sulfur/chlorate mixtures have been investigated. Mixtures containing
small particles and approximately 5% sulfur were shown to be the
least thermally stable. Sulfur/chlorate mixtures containing a third
component have also been investigated and compositions with up to
70% added material gave similar low ignition temperatures to mixtures
of the two components. All compositions containing sulfur/chlorate
were found to be friction sensitive and had limiting loads below
the 80 N UN transport criterion. When iron was the third component,
the compositions were also impact sensitive, with Limiting Impact
Energies below the 2 J UN transport criterion.
Keywords: chlorate, sulfur,
sensitiveness, thermal stability, ignition temperature
Morphologies — Metal Fuels
K. L. & B. J. Kosanke[PyroLabs,
Inc., Whitewater, CO 81527, USA]and
Richard C. Dujay[Mesa State College,
Electron Microscopy Facility, Grand Junction, CO 81501, USA]
Abstract: The morphology (size,
shape and surface features) of the constituent particles in a pyrotechnic
composition affects its performance. This is particularly true of
metal fuel particles in the composition. Particle morphology can
also constitute an important part of forensically establishing a
match between materials of known origin and evidence. This article
catalogs and briefly discusses some characteristic features commonly
associated with metal fuels in pyrotechnic compositions.
Keywords: morphology, metal
fuels, forensics, pyrotechnics
“Matches”, An Over-Inference of Data? A Giglio Obligation?
Abstract: The expert witness
who over-infers his data through the misuse of adjectives of comparison
opens himself up to cross-examination that can and will discredit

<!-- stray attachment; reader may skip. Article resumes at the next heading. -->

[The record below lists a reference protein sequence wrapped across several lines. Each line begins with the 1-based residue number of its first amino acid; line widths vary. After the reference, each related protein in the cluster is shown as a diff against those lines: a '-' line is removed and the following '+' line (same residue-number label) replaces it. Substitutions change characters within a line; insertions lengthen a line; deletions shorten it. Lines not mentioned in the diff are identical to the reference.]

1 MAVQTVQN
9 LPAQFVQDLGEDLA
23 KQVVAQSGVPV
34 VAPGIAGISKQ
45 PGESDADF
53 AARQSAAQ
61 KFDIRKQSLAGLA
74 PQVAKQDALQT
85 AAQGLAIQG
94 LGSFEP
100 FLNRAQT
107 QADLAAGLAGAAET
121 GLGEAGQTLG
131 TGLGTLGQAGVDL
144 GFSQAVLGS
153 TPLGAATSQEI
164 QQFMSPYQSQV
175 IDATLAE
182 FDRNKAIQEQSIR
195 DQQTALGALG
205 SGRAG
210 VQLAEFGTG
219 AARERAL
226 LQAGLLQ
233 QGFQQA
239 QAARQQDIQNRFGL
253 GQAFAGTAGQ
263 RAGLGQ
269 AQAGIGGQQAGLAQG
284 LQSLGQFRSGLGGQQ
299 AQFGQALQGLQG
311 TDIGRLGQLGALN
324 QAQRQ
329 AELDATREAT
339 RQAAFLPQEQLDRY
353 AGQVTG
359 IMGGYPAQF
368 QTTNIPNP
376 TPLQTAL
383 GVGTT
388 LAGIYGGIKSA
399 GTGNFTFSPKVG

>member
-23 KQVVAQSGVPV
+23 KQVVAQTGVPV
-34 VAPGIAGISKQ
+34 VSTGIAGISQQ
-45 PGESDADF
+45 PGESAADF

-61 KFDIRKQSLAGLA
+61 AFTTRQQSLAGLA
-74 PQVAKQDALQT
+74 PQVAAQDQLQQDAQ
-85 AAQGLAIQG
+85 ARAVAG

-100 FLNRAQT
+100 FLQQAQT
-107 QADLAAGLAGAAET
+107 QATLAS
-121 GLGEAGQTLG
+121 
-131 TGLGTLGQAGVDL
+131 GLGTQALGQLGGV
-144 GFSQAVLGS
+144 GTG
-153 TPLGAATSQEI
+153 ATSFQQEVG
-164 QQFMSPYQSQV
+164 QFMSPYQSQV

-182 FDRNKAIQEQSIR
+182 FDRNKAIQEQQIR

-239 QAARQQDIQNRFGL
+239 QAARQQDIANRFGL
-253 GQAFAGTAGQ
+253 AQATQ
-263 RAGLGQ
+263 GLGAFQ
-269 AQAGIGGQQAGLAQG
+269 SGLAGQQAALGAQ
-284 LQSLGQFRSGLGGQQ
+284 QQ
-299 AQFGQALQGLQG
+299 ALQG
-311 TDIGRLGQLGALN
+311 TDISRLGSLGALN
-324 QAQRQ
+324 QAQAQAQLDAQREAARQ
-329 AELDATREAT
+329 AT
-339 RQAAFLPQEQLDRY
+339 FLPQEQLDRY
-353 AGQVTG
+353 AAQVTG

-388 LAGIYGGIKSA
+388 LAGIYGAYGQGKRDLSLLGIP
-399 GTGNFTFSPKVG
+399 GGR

his work product. This paper uses the example of forensic analysis
of black powder explosive to demonstrate that one can not categorically
“match” one Black Powder sample to another or very often one complex
chemical system to another and that even if this were possible,
such “matches” may have limited probative value. The paper also
explores the legal obligation of the expert to reveal to the prosecutor,
court and trier-of-fact the limitations of the probative value of
the evidence where those limitations might be considered to be exculpatory
Keywords: Black Powder, forensic
analysis, Giglio, sulfur, potassium nitrate, charcoal
Study on Various
Polyesters as Binders for Pyrotechnic Composition
J.P. Agrawal, S.N. Singh, D.B. Sarwade,
V.A. Mujumdar & NT Agawane
[High Energy Materials Research Laboratory, Sutarwadi, Pune 411 021,
Abstract: Two tracer compositions
were formulated based on magnesium, strontium nitrate and sodium
nitrate with unsaturated non-halo and halo polyesters as binders.
They were characterized for mechanical properties, thermal behaviour,
burning rate, luminous output, and impact, friction and spark sensitivities.
The data show that the composition with chloropolyester as binder
is better for tracer compositions.
The Effect of Sample Containers on the Ignition Temperature of Sulfur/Chlorate
Mixtures by D.
Please send comments and suggested corrections to: B. Kosanke,
Publisher, Journal of Pyrotechnics, Inc.
1775 Blair Road Whitewater, CO 81527 USA
You Can Help Keep Fireworks Legal
Did you know that efforts are underway in the United States at both State
and Federal levels to ban consumer fireworks and rocketry forever? You
can help turn the tide by joining the Fireworks Alliance.
It's free, and we need your voice today!